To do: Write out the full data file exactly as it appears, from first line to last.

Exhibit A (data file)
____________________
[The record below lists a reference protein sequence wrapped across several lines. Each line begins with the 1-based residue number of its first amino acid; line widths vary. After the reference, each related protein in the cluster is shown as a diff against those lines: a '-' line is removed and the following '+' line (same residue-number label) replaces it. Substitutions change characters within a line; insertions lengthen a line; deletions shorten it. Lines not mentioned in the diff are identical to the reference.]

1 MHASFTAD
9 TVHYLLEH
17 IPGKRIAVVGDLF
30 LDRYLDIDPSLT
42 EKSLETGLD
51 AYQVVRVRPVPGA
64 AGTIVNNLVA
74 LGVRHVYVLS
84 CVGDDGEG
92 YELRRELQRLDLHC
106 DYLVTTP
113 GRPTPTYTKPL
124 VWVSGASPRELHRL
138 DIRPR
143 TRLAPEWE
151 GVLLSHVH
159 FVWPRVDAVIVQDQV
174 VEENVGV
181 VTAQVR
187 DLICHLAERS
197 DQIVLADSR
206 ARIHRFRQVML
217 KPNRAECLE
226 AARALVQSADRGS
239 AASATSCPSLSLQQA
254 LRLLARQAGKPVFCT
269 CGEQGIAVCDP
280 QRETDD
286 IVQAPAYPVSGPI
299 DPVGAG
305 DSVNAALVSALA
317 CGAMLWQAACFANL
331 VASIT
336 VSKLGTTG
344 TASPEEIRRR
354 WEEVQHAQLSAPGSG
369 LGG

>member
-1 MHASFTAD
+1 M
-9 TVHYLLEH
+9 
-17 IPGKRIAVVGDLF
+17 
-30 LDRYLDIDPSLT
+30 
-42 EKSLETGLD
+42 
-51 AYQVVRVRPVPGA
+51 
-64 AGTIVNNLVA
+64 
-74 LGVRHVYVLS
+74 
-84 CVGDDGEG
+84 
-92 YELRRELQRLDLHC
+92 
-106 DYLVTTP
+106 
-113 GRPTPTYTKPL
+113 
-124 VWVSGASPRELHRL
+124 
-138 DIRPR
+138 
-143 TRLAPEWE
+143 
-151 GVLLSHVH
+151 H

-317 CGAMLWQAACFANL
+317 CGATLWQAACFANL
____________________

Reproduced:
[The record below lists a reference protein sequence wrapped across several lines. Each line begins with the 1-based residue number of its first amino acid; line widths vary. After the reference, each related protein in the cluster is shown as a diff against those lines: a '-' line is removed and the following '+' line (same residue-number label) replaces it. Substitutions change characters within a line; insertions lengthen a line; deletions shorten it. Lines not mentioned in the diff are identical to the reference.]

1 MHASFTAD
9 TVHYLLEH
17 IPGKRIAVVGDLF
30 LDRYLDIDPSLT
42 EKSLETGLD
51 AYQVVRVRPVPGA
64 AGTIVNNLVA
74 LGVRHVYVLS
84 CVGDDGEG
92 YELRRELQRLDLHC
106 DYLVTTP
113 GRPTPTYTKPL
124 VWVSGASPRELHRL
138 DIRPR
143 TRLAPEWE
151 GVLLSHVH
159 FVWPRVDAVIVQDQV
174 VEENVGV
181 VTAQVR
187 DLICHLAERS
197 DQIVLADSR
206 ARIHRFRQVML
217 KPNRAECLE
226 AARALVQSADRGS
239 AASATSCPSLSLQQA
254 LRLLARQAGKPVFCT
269 CGEQGIAVCDP
280 QRETDD
286 IVQAPAYPVSGPI
299 DPVGAG
305 DSVNAALVSALA
317 CGAMLWQAACFANL
331 VASIT
336 VSKLGTTG
344 TASPEEIRRR
354 WEEVQHAQLSAPGSG
369 LGG

>member
-1 MHASFTAD
+1 M
-9 TVHYLLEH
+9 
-17 IPGKRIAVVGDLF
+17 
-30 LDRYLDIDPSLT
+30 
-42 EKSLETGLD
+42 
-51 AYQVVRVRPVPGA
+51 
-64 AGTIVNNLVA
+64 
-74 LGVRHVYVLS
+74 
-84 CVGDDGEG
+84 
-92 YELRRELQRLDLHC
+92 
-106 DYLVTTP
+106 
-113 GRPTPTYTKPL
+113 
-124 VWVSGASPRELHRL
+124 
-138 DIRPR
+138 
-143 TRLAPEWE
+143 
-151 GVLLSHVH
+151 H

-317 CGAMLWQAACFANL
+317 CGATLWQAACFANL